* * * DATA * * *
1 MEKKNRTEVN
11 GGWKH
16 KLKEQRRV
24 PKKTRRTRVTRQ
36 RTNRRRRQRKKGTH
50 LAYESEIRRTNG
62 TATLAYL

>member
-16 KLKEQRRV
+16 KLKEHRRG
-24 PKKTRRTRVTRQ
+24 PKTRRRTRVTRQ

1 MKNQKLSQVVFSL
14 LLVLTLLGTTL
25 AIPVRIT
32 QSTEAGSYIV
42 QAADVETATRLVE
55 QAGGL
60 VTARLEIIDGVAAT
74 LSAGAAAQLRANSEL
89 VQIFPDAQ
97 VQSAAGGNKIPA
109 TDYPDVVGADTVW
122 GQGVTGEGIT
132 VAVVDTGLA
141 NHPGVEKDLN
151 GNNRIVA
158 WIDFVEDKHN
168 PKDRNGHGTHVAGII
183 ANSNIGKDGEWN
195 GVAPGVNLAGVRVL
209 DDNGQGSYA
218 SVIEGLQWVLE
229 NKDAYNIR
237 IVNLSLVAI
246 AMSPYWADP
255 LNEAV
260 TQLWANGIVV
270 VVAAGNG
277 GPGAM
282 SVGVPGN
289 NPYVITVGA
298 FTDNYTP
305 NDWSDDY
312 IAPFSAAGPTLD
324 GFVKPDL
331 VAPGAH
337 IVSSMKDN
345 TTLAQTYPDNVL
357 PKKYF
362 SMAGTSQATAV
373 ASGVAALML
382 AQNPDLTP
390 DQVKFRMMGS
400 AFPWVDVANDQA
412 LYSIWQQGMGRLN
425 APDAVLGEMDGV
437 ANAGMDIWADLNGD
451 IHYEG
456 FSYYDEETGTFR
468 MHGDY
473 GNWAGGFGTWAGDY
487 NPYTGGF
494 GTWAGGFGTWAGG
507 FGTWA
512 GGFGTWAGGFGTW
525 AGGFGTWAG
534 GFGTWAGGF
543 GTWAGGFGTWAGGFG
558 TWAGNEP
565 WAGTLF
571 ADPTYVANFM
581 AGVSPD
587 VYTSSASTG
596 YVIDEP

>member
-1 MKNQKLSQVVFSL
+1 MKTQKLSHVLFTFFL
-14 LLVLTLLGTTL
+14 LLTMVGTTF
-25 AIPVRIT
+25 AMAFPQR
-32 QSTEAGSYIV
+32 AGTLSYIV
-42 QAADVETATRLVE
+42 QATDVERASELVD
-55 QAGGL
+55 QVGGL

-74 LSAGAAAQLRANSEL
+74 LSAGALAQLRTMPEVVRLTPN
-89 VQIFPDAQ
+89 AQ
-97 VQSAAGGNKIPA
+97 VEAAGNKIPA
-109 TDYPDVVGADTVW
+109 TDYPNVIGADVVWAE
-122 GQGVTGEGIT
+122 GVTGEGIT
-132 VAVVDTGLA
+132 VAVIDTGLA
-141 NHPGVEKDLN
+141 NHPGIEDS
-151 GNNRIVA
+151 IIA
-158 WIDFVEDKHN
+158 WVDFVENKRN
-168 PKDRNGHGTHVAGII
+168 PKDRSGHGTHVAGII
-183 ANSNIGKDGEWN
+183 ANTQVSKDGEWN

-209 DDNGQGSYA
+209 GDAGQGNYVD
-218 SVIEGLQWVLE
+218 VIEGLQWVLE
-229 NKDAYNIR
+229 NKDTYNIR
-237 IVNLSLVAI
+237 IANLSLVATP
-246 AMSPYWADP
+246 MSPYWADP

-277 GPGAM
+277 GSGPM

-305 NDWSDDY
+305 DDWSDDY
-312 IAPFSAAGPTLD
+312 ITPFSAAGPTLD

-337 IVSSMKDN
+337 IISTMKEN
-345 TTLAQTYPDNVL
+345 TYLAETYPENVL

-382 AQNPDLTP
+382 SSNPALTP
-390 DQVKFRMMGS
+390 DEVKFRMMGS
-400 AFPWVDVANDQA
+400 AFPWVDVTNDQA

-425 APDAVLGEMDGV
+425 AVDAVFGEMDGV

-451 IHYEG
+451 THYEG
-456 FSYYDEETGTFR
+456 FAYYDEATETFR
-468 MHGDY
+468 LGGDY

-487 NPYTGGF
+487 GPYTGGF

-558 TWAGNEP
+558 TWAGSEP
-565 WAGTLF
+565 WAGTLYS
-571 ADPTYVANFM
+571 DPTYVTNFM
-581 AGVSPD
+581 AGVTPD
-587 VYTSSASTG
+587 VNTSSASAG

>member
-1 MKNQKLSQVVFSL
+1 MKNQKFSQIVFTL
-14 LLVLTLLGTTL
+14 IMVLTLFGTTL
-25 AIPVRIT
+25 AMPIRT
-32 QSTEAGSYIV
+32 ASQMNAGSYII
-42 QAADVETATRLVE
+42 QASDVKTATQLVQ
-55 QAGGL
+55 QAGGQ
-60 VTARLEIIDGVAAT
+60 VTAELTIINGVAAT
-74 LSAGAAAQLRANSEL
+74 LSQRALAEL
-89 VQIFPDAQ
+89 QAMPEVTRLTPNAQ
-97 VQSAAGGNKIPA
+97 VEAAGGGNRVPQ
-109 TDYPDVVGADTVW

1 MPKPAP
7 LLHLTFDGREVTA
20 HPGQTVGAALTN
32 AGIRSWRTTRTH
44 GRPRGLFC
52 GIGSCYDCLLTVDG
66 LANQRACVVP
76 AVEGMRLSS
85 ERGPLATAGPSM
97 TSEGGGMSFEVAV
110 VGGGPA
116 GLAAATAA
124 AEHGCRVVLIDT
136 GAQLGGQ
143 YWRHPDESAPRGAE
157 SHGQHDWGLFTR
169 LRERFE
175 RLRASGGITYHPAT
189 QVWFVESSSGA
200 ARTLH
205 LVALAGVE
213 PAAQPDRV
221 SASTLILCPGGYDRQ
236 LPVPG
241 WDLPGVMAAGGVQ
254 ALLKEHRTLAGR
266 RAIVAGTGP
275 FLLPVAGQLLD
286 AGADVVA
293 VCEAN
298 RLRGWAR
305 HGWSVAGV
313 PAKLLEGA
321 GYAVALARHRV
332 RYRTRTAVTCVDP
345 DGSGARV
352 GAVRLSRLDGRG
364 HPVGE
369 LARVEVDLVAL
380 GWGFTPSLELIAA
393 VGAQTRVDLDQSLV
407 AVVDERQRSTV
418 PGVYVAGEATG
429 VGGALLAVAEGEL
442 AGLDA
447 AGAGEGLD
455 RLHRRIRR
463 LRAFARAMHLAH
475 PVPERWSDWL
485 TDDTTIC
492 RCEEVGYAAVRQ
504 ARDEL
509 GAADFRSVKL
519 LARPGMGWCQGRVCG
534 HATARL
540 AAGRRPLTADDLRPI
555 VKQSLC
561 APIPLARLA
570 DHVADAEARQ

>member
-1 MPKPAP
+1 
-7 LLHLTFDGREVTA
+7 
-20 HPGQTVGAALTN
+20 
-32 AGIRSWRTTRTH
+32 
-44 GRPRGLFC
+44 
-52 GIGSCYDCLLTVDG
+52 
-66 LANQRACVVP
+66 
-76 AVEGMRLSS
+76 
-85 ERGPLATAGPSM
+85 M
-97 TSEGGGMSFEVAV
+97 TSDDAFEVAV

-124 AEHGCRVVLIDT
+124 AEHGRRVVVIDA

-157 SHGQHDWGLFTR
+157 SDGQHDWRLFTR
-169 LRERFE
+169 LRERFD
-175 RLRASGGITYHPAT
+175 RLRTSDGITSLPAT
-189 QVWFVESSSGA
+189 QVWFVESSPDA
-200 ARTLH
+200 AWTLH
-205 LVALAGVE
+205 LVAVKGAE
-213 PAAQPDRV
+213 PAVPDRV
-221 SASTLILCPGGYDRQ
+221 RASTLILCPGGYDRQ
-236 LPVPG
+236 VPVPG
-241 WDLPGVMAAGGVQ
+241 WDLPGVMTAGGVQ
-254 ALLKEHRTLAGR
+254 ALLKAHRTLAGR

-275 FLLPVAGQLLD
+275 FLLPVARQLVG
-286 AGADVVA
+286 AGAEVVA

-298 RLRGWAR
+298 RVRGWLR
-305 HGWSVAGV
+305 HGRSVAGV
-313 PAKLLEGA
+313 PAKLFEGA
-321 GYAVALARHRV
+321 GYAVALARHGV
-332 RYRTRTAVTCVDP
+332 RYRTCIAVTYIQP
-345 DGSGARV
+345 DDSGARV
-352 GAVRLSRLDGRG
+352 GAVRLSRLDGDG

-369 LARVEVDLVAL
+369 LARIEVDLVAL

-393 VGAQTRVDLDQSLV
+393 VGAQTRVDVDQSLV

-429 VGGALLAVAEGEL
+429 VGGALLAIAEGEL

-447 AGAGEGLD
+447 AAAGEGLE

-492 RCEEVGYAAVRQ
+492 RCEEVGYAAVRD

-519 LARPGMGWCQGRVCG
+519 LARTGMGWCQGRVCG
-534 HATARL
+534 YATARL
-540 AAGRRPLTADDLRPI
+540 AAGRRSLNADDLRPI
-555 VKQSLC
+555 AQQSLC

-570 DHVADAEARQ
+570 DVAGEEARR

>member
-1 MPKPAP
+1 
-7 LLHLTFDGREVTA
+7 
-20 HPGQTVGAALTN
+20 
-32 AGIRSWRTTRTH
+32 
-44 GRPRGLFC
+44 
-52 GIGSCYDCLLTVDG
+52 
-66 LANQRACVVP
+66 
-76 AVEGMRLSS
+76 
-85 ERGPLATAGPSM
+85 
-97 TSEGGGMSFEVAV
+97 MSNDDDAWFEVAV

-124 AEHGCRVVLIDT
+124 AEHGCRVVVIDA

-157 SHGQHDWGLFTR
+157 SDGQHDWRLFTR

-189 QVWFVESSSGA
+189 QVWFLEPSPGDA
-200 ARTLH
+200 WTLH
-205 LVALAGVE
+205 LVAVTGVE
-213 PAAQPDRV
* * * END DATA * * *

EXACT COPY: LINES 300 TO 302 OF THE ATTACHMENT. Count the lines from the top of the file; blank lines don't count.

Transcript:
+352 GAVRLSRLDGDG

-369 LARVEVDLVAL
+369 LARIEVDLVAL